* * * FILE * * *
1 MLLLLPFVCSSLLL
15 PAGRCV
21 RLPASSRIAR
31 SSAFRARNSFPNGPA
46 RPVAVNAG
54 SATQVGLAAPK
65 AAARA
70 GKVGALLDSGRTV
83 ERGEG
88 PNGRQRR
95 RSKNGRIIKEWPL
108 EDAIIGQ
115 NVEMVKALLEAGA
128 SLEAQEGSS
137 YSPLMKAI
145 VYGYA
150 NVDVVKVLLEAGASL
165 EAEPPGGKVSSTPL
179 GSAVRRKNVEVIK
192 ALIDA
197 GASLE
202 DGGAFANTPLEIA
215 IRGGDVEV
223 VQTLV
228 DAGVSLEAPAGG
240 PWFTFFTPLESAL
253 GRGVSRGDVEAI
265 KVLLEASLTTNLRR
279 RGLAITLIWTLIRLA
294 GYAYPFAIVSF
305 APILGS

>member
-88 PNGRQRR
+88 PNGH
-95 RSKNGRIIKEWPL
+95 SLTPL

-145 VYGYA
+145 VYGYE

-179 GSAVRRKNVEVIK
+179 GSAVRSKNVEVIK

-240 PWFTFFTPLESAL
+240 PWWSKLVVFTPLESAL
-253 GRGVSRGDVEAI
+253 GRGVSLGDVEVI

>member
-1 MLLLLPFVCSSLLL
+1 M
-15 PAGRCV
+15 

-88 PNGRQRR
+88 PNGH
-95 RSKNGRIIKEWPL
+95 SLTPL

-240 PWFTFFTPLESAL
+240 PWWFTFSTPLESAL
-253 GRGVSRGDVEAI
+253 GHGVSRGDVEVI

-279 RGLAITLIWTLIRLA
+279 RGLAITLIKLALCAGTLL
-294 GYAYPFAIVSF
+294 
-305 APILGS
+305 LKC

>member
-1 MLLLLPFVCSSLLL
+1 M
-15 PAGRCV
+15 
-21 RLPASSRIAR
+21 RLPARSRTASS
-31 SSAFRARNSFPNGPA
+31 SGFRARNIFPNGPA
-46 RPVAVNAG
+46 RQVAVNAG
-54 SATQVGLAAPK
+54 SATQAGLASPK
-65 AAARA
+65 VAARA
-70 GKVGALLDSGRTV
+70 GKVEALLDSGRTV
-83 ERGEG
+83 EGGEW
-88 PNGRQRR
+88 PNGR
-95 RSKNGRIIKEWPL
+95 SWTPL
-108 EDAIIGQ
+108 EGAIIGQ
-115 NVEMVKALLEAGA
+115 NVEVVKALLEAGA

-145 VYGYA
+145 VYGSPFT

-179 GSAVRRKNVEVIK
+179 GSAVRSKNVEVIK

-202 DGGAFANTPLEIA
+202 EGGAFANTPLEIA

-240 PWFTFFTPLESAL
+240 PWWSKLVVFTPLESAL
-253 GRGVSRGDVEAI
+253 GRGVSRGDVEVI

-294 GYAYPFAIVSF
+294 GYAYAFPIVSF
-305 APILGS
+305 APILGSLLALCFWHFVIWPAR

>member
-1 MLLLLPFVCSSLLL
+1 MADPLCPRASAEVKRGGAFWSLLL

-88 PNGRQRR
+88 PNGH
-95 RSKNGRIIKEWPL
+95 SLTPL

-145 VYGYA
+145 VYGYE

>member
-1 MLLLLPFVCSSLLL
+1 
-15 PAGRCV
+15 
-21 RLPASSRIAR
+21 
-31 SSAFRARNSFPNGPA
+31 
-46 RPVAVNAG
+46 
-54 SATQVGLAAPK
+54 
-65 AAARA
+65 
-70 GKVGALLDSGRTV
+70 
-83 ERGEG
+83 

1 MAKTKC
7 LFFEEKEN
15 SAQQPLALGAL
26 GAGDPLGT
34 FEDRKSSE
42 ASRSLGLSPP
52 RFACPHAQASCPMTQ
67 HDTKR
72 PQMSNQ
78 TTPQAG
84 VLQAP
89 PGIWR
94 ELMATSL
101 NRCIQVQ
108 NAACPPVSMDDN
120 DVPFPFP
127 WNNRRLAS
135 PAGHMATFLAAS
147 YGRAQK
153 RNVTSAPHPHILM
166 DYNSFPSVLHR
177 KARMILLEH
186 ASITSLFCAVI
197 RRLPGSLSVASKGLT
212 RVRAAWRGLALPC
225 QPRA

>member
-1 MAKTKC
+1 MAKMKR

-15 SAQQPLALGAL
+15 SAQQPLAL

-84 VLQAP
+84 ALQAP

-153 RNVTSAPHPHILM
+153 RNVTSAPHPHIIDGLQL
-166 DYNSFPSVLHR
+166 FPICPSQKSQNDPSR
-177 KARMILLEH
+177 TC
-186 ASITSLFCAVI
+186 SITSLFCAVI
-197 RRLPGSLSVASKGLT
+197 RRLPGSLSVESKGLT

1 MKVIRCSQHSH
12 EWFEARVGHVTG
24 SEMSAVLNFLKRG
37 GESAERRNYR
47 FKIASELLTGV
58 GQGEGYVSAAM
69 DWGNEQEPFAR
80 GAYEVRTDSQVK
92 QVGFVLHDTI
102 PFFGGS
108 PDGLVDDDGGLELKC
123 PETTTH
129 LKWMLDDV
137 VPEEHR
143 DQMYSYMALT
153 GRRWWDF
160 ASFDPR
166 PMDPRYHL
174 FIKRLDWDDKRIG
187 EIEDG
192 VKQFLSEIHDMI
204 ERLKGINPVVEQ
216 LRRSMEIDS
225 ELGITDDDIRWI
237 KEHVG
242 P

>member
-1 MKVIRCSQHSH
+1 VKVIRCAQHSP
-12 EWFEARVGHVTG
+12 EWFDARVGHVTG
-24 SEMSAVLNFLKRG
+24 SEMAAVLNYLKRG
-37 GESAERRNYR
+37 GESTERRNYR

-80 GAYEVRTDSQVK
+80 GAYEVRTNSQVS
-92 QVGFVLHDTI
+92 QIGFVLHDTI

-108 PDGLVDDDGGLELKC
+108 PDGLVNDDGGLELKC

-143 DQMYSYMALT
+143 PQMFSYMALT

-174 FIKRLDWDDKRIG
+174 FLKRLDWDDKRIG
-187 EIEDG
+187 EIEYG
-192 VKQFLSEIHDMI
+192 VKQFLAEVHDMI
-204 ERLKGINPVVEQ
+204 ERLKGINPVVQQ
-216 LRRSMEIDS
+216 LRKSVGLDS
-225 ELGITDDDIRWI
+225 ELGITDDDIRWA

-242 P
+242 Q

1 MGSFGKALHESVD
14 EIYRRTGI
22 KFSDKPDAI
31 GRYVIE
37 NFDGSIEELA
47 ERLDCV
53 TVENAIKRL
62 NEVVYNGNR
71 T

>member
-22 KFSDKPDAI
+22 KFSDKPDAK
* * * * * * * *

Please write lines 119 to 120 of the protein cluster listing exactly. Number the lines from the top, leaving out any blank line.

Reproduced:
-21 RLPASSRIAR
+21 